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Scott administration announces abrupt halt in rental assistance for more than 8,000 Vermont households

Democratic gubernatorial candidate Brenda Siegel standing at a podium on the Statehouse steps, surrounded by five people.
Peter Hirschfeld
Vermont Public
Democratic gubernatorial candidate Brenda Siegel held a press conference in Montpelier on Wednesday, Aug. 31, 2022 to condemn the Scott administration's decision to terminate rental assistance benefits for thousands of Vermont households.

Federal housing subsidies that have helped thousands of low-income Vermonters pay rent during the pandemic will come to an abrupt halt this fall, and some housing advocates are worried about a spike in homelessness as winter arrives.

The Scott administration announced today that it’s exhausted most of its share of federal Emergency Rental Assistance program funds more quickly than anticipated. In order to preserve remaining funds for the very lowest-income Vermonters through winter, the majority of the approximately 12,000 households currently receiving benefits will see assistance expire by Dec. 1.

Vermont Public’s Mary Engisch spoke with reporter Peter Hirschfeld about what the announcement could mean for households that that will see benefits terminated or reduced. Their conversation below has been edited and condensed for clarity.

Mary Engisch: What programs exactly will be affected by today’s announcement? And what’s the financial hit going to be for Vermonters who’ve been drawing down benefits?

Peter Hirschfeld: So there are two discreet programs at play here. One is called the Vermont Emergency Rental Assistance Program, or VERAP. And the other is known as the transitional housing program.

Let’s start with VERAP, because that’s the one that’s going to affect the most people. Right now, there are about 12,000 Vermont households getting benefits from VERAP, and those monthly benefits average $964 a month.

The severity of the benefits reduction for folks is going to depend on their income level. And precise income eligibility depends on where you live in the state, or how many people are in your household. But for simplicity’s sake, I’m going to use an example of a one-person household in an average region of the state.

So, if you’re a one-person household making more than about $49,000 a year, your benefits disappear altogether on Oct. 1. If you’re a single person making as little as $18,000 a year, your benefits are going to disappear by Dec. 1 And if you’re making less than $18,000 a year, your benefit gets cut by 30% starting Oct. 1, but then holds steady until through at least March probably.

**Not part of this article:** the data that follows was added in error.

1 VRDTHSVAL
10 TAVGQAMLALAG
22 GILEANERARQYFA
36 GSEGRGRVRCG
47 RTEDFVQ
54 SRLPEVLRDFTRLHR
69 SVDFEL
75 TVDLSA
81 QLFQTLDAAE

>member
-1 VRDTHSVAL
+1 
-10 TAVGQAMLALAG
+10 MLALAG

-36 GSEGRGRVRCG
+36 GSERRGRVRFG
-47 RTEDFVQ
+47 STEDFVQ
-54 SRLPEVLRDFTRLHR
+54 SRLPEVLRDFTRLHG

So of the 12,000 households getting this benefit now, two-thirds will see that benefit eliminated entirely by Dec. 1

More from Vermont Public: Rental Assistance Program Could Help Thousands Of Vermonters Stay Housed

The other program — the transitional housing program — draws down funds from the same federal program, but it uses that money exclusively to help people pay for motel housing. There are about 1,500 people in that program. And the administration announced today that its going to stop taking applications for that program on Oct. 1. And it said that it expects that program to expire on March 31. So enough to get folks through the winter, but some real uncertainty after that.

And anybody who isn’t in the program by Oct. 1 is going to be out of luck come winter.

The benefit reductions are going to start taking effect on Oct. 1 — that’s less than a month from now. Why didn’t the Scott administration give more advance notice to the people are going to be affected by this announcement?

The administration’s explanation is that the federal government designed the program in a way that kind of forced them to use the money as quickly as possible. If a state isn’t spending its share of the money at a rapid enough clip, then the federal treasury will say, ‘Hey, we don’t think you’re going to use it all,’ and they start taking some of it back.

That actually happened to Vermont: the feds took back $30 million earlier this year when they took a look to see how quickly we were spending it. So, state officials went out of their way to get as much money out the door as quickly as possible. Administration officials said today that they didn’t realize until very recently that they were spending the money at such a rapid clip. And they said in order to preserve any level of benefit for folks through the winter, they needed to ratchet back on benefit levels almost immediately.